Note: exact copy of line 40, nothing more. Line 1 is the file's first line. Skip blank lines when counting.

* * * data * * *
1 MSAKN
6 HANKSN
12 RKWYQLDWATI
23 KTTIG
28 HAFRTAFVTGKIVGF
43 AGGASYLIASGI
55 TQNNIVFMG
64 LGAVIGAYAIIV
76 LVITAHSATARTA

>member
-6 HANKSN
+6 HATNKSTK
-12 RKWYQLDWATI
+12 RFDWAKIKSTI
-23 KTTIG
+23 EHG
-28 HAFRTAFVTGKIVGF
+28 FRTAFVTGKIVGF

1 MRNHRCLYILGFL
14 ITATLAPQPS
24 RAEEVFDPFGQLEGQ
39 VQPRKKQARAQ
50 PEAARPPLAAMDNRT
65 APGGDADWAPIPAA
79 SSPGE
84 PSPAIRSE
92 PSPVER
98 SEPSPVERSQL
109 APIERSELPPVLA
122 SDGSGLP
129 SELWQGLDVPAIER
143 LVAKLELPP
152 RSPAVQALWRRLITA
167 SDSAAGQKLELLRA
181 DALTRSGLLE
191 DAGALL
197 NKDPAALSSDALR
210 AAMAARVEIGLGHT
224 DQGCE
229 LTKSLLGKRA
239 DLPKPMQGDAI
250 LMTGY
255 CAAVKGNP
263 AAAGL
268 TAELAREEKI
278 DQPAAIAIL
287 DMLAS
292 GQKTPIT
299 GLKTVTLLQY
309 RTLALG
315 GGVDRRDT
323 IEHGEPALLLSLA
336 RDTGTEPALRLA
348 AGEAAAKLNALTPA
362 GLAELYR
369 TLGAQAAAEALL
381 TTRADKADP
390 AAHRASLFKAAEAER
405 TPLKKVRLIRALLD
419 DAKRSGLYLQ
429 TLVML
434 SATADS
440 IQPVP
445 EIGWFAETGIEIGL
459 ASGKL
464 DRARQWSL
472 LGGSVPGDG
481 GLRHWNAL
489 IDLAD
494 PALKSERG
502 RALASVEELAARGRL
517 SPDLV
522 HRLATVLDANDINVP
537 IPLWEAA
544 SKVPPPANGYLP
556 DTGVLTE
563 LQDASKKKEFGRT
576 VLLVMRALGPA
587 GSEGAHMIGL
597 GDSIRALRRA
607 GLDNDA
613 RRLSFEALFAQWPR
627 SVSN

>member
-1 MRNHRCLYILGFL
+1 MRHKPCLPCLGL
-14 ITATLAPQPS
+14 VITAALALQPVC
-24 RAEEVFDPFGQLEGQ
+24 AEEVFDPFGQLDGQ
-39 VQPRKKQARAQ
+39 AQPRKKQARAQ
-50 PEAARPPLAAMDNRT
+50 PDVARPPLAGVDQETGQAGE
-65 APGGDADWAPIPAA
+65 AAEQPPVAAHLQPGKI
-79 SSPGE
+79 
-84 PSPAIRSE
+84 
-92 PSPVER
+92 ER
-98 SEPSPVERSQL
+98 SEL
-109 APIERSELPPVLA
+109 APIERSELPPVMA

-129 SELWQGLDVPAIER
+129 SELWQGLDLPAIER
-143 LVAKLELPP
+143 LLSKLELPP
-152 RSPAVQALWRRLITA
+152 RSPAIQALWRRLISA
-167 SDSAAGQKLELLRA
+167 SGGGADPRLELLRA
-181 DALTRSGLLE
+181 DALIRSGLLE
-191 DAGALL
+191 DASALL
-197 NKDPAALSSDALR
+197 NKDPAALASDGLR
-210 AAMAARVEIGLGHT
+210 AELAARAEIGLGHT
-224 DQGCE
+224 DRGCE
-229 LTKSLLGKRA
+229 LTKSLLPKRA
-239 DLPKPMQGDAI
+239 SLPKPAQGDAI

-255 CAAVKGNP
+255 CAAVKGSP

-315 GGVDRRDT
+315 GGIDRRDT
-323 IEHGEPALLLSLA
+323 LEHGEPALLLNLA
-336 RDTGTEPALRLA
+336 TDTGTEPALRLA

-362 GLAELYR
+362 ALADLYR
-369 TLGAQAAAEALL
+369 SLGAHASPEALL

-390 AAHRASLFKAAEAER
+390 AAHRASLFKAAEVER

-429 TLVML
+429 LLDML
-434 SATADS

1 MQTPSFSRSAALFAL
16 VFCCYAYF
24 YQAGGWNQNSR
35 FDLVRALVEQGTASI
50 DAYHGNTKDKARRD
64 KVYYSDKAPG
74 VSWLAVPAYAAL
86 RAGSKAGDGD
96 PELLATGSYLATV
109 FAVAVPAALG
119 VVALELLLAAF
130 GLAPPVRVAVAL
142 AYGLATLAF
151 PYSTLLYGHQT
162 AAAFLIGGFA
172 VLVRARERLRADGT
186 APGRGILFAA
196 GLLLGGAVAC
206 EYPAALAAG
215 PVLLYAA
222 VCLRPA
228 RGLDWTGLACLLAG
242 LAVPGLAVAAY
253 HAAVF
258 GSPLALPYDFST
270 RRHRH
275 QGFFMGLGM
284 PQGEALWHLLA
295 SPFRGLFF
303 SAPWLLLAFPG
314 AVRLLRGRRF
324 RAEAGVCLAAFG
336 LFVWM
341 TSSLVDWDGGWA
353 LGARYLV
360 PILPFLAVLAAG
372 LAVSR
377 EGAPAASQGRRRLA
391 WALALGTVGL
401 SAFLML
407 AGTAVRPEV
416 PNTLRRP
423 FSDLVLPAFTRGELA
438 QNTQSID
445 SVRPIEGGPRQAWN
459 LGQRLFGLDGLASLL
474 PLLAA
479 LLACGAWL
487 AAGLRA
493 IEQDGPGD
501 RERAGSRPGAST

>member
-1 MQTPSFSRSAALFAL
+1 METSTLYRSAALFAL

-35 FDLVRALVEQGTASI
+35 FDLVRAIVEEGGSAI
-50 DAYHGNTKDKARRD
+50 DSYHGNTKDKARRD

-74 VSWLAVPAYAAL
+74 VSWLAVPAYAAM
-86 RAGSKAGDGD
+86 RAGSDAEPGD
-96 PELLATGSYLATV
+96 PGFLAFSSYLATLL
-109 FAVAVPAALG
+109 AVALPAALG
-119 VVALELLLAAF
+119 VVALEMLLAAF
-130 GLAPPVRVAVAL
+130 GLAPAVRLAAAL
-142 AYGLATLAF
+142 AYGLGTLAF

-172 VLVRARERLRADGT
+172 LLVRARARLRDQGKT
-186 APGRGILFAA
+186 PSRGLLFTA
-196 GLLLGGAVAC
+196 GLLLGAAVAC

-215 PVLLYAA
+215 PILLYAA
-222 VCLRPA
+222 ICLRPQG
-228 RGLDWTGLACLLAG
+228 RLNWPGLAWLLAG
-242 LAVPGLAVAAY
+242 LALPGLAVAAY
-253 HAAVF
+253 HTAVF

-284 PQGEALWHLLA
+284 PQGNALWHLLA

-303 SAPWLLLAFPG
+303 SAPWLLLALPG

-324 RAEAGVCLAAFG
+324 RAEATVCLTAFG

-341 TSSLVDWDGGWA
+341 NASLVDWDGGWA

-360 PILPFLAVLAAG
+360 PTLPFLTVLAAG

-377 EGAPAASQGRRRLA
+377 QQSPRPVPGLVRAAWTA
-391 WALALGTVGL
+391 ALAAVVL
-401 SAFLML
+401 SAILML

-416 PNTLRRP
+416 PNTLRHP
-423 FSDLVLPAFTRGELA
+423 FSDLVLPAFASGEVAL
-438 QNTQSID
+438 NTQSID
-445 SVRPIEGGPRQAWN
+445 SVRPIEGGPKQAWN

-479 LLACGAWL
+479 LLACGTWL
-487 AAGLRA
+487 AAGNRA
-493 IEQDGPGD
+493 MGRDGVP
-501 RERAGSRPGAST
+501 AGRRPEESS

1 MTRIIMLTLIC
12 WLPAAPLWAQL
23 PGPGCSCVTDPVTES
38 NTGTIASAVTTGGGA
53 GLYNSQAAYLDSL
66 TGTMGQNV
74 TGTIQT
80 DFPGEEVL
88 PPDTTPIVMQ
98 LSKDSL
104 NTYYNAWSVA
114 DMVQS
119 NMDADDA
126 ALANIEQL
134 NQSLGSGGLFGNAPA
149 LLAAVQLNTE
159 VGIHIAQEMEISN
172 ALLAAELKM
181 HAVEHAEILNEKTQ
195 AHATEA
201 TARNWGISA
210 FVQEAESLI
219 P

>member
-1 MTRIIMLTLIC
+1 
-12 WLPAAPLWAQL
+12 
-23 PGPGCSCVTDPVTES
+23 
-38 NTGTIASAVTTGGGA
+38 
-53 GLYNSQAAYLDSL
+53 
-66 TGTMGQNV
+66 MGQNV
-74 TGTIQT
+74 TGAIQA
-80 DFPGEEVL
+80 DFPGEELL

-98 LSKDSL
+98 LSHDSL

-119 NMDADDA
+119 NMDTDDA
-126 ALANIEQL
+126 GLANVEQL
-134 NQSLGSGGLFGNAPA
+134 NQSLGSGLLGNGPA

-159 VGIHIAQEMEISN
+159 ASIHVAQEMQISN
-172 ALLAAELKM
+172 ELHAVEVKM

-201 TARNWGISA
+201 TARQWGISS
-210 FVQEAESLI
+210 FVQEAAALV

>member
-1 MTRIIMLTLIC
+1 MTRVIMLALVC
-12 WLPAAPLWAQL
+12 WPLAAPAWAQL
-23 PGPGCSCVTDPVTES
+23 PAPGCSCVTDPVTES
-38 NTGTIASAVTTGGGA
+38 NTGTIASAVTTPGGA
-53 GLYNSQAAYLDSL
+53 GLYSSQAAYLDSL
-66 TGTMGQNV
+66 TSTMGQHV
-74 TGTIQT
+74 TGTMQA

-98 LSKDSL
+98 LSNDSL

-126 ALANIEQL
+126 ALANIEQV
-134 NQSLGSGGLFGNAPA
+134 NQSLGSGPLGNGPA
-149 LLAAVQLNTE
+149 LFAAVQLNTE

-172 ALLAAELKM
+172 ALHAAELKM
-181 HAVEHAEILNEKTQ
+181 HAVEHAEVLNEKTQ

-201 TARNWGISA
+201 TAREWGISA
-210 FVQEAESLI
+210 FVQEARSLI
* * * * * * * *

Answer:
229 LTKSLLGKRA